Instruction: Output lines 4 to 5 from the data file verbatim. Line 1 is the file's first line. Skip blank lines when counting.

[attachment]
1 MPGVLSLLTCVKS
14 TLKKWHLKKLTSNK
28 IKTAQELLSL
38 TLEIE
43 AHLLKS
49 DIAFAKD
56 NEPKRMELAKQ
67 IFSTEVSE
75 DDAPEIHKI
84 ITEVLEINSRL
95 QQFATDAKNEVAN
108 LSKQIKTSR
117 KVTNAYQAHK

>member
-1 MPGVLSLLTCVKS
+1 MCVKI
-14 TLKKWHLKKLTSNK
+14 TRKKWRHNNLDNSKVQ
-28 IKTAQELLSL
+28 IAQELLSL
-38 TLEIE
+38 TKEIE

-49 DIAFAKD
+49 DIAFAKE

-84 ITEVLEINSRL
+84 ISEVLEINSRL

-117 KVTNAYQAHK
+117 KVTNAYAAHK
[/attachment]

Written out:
38 TLEIE
43 AHLLKS